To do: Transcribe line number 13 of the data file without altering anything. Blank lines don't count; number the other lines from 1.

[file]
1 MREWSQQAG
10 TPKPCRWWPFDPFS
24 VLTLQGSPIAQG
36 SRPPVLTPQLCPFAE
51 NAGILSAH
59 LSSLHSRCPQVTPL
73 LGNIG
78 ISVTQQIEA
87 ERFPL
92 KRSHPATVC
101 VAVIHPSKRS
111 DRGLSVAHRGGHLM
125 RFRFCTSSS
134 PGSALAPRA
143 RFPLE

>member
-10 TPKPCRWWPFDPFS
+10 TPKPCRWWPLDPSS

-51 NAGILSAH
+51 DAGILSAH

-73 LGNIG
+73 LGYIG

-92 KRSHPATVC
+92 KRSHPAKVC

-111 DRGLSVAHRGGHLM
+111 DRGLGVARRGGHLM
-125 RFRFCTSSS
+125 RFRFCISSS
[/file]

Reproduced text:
125 RFRFCTSSS